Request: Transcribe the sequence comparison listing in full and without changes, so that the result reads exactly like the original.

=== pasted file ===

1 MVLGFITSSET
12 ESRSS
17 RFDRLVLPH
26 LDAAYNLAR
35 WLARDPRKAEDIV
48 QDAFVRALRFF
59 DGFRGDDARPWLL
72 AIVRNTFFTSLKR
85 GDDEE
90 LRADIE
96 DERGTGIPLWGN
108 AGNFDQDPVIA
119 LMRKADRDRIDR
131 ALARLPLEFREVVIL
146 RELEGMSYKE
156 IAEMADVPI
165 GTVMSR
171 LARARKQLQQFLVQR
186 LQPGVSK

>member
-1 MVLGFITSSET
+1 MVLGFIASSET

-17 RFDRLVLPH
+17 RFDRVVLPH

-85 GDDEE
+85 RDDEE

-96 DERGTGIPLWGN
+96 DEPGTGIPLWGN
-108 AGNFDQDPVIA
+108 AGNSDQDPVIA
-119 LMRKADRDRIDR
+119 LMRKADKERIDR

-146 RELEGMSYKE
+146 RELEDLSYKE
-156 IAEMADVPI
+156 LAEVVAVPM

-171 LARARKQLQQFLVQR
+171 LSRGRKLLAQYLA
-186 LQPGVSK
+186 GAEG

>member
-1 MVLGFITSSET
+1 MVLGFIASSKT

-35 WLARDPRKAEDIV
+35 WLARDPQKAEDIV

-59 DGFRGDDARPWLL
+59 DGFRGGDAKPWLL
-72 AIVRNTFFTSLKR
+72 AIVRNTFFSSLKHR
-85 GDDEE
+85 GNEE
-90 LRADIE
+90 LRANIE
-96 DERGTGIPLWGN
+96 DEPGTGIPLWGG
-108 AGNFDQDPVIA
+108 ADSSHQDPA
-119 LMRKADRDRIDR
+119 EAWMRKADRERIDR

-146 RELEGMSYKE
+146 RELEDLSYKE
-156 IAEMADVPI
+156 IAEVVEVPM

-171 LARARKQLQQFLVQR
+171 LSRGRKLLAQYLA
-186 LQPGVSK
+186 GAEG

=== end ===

1 MVLGFITSSET
12 ESRSS
17 RFDRLVLPH
26 LDAAYNLAR
35 WLARDPRKAEDIV
48 QDAFVRALRFF
59 DGFRGDDARPWLL
72 AIVRNTFFTSLKR
85 GDDEE
90 LRADIE
96 DERGTGIPLWGN
108 AGNFDQDPVIA
119 LMRKADRDRIDR
131 ALARLPLEFREVVIL
146 RELEGMSYKE
156 IAEMADVPI
165 GTVMSR
171 LARARKQLQQFLVQR
186 LQPGVSK

>member
-1 MVLGFITSSET
+1 MVLGFIASSET

-17 RFDRLVLPH
+17 RFDRVVLPH

-85 GDDEE
+85 RDDEE

-96 DERGTGIPLWGN
+96 DEPGTGIPLWGN
-108 AGNFDQDPVIA
+108 AGNSDQDPVIA
-119 LMRKADRDRIDR
+119 LMRKADKERIDR

-146 RELEGMSYKE
+146 RELEDLSYKE
-156 IAEMADVPI
+156 LAEVVAVPM

-171 LARARKQLQQFLVQR
+171 LSRGRKLLAQYLA
-186 LQPGVSK
+186 GAEG

>member
-1 MVLGFITSSET
+1 MVLGFIASSKT

-35 WLARDPRKAEDIV
+35 WLARDPQKAEDIV

-59 DGFRGDDARPWLL
+59 DGFRGGDAKPWLL
-72 AIVRNTFFTSLKR
+72 AIVRNTFFSSLKHR
-85 GDDEE
+85 GNEE
-90 LRADIE
+90 LRANIE
-96 DERGTGIPLWGN
+96 DEPGTGIPLWGG
-108 AGNFDQDPVIA
+108 ADSSHQDPA
-119 LMRKADRDRIDR
+119 EAWMRKADRERIDR

-146 RELEGMSYKE
+146 RELEDLSYKE
-156 IAEMADVPI
+156 IAEVVEVPM

-171 LARARKQLQQFLVQR
+171 LSRGRKLLAQYLA
-186 LQPGVSK
+186 GAEG